DM: Mike and I have been dealing with that, getting information together… I love Cayman, Cayman has been good to us, but we need to get out as well. I mean, we will always play here, this is home, so we will always play here, but to do what we really want to do we have to hit the States and Canada and try and build a fan base there. Once you get that little fan base you never know what can happen. The thing is, we know, as much as we love this place, we still have to get out a bit.
ML: Three years ago the Tragically Hip came down here and we got to open up for them. Rick Flair, a famous wrestler saw us play and … we got to play at his wedding. And the radio here, 96.5 Cayrock, approached me and so we’ve got a lot of things happening and you look at it all and you think that if all this can happen for us on this little island then it can happen on a bigger scale.
DM: There’s a great music scene down here. I mean, when I was in school I was into metal and pop-punk and that sort of hard rock was my background. Anywhere else, I would have to stick to that genre but here I get to explore and learn and I have played all kinds of stuff … there is a lot more opportunity down here to develop new genres.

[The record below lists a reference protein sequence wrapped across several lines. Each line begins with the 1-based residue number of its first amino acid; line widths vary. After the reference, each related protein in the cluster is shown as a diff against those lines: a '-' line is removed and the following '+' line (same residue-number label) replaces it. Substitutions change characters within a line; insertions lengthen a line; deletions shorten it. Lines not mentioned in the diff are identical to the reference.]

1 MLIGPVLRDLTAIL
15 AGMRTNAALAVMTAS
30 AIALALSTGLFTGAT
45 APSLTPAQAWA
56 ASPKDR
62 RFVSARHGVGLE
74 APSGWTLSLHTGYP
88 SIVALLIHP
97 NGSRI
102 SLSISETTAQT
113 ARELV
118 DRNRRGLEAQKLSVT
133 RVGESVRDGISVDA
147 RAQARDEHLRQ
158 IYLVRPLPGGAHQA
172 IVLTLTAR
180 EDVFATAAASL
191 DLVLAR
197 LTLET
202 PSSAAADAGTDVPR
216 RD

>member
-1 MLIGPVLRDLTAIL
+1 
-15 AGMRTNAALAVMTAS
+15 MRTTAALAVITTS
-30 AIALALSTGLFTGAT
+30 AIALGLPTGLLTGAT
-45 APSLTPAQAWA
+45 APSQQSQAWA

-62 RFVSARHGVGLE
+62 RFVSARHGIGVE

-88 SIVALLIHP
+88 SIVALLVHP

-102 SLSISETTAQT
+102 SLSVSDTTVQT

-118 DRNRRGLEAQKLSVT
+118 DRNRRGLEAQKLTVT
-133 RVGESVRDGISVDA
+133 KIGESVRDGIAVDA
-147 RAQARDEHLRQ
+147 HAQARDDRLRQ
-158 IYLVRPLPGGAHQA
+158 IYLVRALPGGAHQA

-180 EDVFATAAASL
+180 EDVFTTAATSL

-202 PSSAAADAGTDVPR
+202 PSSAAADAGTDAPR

CC: Defining your sound was difficult before, and it must be even more difficult now, but can you give it a shot?
DM: Fusion, funk, folk? I really don’t know…
ML: Yeah, it’s very difficult. We called it acoustic rock because … it depends on what song we are playing. Some songs are more, I don’t want to say country, but folk-rock and others have more of a punk feel…
DM: I’d agree with acoustic rock.
ML: The thing is, with Derrick and his background for example, he has a bit of punk and I’m a bit more singer/songwriter … you stick it all together and you have all these different styles. Even if it’s my music, everyone is putting their style into the music and that just makes it different.